Not Your Typical Monday

Ellen DeGeneres has a special twelve-day Christmas giveaway on her show this month. I have rearranged my schedule to be at my sister’s board and care home at 4:00 each day so that we can watch the audience go wild when they get free stuff. It seems like a nice break from the fixer-upper shows that she watches nearly round the clock.

My sister has the master suite in a house with five residents and two caregivers. But the husband and wife had a 24 hour trip, beginning last night. The substitute gal, Mary, sometimes does the job of two people. This is difficult for her and also breaks the rules of a licensed board and care facility.

So when I arrived at 3:50 today and no one answered the door, I remembered that the regular caregivers were out. I rang the doorbell several times, and no one came.

I walked around the house to the back gate, then changed my mind, and returned to the front door. I beat on the door with my fist, and the resident seated near the door got up to let me in.

Unfortunately the lock is difficult for me, so for a diabetic man with bad hands, it is nearly impossible.  Harvey tried the lock for a minute or two with no success. I was ready to call 911. How could five residents be unattended like that? Was no one there?

Harvey finally got the lock unlocked. I came inside, gave Harvey the sports page from my newspaper, and called for Mary, the substitute caregiver. There was no answer. I knocked on the door to the caregiver bedroom. No answer. I went to the kitchen and found no one. I looked out the sliding door to the back yard and saw Mary sitting outside on her phone.

When she saw me she jumped up and came inside. I told her that I’d been at the front door for quite a while. She apologized.

“Where’s the second person?” I asked.

“Maria just left,” she said.

I’ve heard this before. Maria is the administrator.

“There’s supposed to be two people here,” I said.

“Rita and Elvin will be back at 6:00,” she said.

“There’s supposed to be two people all the time,” I said.

I went down to my sister’s room and turned on Ellen. Then I texted the administrator and told her that no one answered the door and how I was ready to call 911.

Sis and I watched Ellen, and I read her the newspaper between commercials.

Then Mary came down with Sis’s dinner and left. She returned a moment later and asked me to come talk to her.

“Come in Edith’s room,” she said. “I think Edith has passed away. What do you think?”

Edith is the 95 year old resident in the back bedroom.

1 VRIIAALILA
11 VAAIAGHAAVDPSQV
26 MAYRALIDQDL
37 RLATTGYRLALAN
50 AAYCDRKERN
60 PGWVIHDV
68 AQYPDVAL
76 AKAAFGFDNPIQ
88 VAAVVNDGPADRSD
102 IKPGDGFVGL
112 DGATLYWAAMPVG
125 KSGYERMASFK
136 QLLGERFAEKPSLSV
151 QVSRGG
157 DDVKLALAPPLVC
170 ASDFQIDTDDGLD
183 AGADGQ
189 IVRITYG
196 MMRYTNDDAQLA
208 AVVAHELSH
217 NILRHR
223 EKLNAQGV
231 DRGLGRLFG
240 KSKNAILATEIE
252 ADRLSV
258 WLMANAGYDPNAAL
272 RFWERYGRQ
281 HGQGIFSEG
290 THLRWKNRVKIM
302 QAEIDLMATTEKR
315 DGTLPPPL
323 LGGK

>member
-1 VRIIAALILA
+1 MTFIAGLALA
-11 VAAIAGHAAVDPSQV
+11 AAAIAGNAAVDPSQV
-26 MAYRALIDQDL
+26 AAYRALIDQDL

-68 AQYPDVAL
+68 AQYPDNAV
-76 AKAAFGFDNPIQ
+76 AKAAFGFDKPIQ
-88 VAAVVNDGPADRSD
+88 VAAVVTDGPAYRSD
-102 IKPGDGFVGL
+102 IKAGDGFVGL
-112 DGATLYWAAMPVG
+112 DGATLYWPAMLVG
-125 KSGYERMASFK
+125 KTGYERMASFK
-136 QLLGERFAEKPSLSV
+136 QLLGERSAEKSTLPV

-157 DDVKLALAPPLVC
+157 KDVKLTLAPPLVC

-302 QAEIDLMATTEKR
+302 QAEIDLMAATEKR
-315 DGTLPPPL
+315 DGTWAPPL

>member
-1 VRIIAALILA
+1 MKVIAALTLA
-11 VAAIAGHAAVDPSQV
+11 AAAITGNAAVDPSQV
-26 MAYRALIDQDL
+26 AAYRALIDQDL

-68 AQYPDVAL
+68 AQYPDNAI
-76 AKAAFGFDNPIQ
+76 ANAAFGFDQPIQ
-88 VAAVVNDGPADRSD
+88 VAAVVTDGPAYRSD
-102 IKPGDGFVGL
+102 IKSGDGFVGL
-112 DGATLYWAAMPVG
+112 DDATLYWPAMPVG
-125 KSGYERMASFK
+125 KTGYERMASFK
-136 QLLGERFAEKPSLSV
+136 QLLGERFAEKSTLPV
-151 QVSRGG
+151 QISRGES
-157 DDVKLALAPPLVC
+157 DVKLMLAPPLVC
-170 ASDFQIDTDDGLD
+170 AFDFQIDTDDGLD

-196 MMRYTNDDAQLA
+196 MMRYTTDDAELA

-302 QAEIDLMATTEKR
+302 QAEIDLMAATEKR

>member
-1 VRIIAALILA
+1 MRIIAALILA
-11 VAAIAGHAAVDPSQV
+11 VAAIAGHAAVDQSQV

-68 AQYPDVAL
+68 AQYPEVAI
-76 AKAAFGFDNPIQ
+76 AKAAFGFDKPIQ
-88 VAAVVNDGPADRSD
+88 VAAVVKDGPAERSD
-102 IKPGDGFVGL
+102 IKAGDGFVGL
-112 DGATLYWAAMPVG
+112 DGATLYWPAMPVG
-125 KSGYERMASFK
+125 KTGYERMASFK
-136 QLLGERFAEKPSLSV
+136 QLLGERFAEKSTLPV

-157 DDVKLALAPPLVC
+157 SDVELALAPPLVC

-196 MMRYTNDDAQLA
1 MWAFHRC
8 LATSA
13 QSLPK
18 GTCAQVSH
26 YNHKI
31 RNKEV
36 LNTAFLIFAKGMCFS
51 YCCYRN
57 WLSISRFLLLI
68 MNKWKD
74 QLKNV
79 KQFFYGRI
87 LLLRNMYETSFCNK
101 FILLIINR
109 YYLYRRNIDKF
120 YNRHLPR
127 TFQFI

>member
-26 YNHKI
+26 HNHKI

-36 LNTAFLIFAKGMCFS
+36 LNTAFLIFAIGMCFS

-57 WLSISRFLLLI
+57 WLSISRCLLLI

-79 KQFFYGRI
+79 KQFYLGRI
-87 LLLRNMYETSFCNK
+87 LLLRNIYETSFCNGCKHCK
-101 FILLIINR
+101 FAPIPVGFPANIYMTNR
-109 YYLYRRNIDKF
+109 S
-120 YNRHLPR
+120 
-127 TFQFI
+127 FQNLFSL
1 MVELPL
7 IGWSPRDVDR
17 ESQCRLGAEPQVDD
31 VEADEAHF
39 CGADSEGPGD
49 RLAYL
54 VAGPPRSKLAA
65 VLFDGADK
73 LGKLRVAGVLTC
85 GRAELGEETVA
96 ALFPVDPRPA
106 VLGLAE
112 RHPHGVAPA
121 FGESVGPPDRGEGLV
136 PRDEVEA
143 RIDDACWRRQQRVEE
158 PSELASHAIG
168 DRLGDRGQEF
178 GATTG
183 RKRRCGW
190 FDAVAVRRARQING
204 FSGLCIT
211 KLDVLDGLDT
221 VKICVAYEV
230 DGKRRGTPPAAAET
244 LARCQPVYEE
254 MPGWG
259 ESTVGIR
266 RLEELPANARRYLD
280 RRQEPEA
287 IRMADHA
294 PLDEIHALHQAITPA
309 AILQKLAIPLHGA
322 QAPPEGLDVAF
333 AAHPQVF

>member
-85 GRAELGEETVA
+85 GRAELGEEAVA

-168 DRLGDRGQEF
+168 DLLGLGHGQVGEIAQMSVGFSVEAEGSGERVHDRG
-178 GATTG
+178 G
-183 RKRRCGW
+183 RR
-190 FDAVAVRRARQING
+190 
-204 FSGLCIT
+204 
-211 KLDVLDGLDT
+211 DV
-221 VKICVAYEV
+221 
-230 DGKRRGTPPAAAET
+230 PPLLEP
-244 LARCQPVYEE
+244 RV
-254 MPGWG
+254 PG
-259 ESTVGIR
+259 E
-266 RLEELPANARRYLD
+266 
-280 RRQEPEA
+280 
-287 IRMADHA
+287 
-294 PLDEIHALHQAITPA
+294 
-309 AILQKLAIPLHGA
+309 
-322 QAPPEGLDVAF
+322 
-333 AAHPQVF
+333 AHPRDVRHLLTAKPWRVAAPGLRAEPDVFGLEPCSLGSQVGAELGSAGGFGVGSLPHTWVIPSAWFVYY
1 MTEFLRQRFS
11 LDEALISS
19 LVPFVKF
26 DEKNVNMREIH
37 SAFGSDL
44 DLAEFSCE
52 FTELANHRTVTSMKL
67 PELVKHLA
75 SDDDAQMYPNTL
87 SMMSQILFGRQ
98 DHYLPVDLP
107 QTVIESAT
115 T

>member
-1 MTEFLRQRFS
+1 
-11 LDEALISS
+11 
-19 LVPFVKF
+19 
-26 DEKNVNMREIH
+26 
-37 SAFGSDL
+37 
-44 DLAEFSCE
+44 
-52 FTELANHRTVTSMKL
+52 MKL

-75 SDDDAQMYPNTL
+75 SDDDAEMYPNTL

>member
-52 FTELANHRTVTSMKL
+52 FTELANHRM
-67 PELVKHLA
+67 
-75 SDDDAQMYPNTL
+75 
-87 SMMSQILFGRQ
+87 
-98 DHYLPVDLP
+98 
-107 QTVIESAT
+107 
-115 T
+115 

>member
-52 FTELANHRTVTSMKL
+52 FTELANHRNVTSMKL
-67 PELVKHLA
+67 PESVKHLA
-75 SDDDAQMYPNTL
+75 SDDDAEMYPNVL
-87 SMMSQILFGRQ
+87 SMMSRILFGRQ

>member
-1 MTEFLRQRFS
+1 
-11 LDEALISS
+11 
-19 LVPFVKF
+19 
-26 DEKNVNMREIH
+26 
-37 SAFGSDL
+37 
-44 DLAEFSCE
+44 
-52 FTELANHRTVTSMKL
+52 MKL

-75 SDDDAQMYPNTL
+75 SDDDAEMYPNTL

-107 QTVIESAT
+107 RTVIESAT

I have never in my life been asked to check to see if someone has died. Mary was a little freaked out, and I could only think, how sad that she wants me to handle this.

The short version is that yes, Edith had passed away. I had just read an article in the paper that said people’s consciousness doesn’t end when the heart stops beating, that it takes a minute or several minutes before it is gone. People who have been clinically dead (their hearts stop) and then are revived, have been able to tell their doctors and nurses exactly what was said while they were being worked on and brought back to life.

Thinking that Edith could still hear us, I said some nice things about her daughter (even though I’ve never met her) and how she loved Edith and how Edith had lived a good long life. Mary left the room and came back with a mirror to see if Edith was breathing or not. The poor woman was skin and bones, her mouth open, her eyes closed. She really did look gone. One hand was cold and the other one was still warm.

Mary called the administrator, who told her to call Hospice, and they said they’d get there as soon as possible. Mary was still freaked out but then assured me that this had happened in front of her many times.

I wonder if Edith had already passed away when I was beating on the door, trying to get in.

I returned to my sister and told her what had happened. We finished watching Ellen, and I went home to read a stack of picture books that came today for a contest I am judging.

It was not a typical Monday, starting at 3:50 p.m.

My friends tell me I should turn in this facility for noncompliance with state laws regarding staffing. But where would that leave my sister? She is very happy there with the regular caregivers. This facility is close to my house, clean, and I really like the husband. He laughs and jokes around with my sis and the other residents.

The best thing for me to do is to show up every day at different times to see what exactly is going on.

Today was an eye opener and also a first in my life, helping a caregiver check to see if someone has expired.

Not my typical Monday.


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